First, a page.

Basic to all motile life is a differential approach/avoid response to perceived features of environment. The stages of response are initial reflexive noticing and orienting to the stimulus, preparation, and execution of response. Preparation involves a coordination of many aspects of the organism: muscle tone, posture, breathing, autonomic functions, motivational/emotional state, attentional orientation, and expectations. The organism organizes itself in relation to the challenge. We propose to call this the "preparatory set" (PS). We suggest that the concept of the PS can offer a more nuanced and flexible perspective on the stress response than do current theories. We also hypothesize that the mechanisms of body-mind therapeutic and educational systems (BTES) can be understood through the PS framework. We suggest that the BTES, including meditative movement, meditation, somatic education, and the body-oriented psychotherapies, are approaches that use interventions on the PS to remedy stress and trauma. We discuss how the PS can be adaptive or maladaptive, how BTES interventions may restore adaptive PS, and how these concepts offer a broader and more flexible view of the phenomena of stress and trauma. We offer supportive evidence for our hypotheses, and suggest directions for future research. We believe that the PS framework will point to ways of improving the management of stress and trauma, and that it will suggest directions of research into the mechanisms of action of BTES.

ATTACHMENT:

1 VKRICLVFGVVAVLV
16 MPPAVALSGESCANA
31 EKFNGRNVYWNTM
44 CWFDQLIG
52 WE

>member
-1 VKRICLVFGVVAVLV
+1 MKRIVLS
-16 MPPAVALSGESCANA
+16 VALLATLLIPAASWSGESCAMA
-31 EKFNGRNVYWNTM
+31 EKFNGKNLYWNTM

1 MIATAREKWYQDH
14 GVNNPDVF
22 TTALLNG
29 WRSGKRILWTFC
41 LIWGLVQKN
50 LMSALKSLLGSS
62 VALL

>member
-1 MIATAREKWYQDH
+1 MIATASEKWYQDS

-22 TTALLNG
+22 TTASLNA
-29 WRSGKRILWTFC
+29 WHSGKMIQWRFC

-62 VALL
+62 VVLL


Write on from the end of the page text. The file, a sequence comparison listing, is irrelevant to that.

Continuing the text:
Keywords: body-oriented psychotherapy; meditative movement; mind-body; post-traumatic stress disorder; preparatory set; somatic experiencing; stress; trauma.